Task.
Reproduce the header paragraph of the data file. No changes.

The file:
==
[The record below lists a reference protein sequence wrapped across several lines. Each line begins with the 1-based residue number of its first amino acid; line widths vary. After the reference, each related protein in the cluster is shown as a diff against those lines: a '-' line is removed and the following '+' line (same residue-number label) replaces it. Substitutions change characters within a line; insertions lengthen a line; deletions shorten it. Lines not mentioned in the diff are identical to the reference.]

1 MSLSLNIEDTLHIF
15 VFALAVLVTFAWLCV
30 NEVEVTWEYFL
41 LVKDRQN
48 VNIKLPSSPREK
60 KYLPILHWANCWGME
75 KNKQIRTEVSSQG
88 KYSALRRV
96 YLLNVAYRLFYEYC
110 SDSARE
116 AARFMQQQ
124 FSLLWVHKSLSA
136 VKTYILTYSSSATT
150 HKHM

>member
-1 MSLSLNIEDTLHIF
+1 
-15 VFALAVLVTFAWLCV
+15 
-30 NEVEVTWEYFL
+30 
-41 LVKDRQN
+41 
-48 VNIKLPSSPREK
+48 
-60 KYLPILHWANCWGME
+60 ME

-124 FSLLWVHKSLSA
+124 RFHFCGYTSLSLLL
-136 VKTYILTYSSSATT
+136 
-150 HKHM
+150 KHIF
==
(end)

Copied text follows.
[The record below lists a reference protein sequence wrapped across several lines. Each line begins with the 1-based residue number of its first amino acid; line widths vary. After the reference, each related protein in the cluster is shown as a diff against those lines: a '-' line is removed and the following '+' line (same residue-number label) replaces it. Substitutions change characters within a line; insertions lengthen a line; deletions shorten it. Lines not mentioned in the diff are identical to the reference.]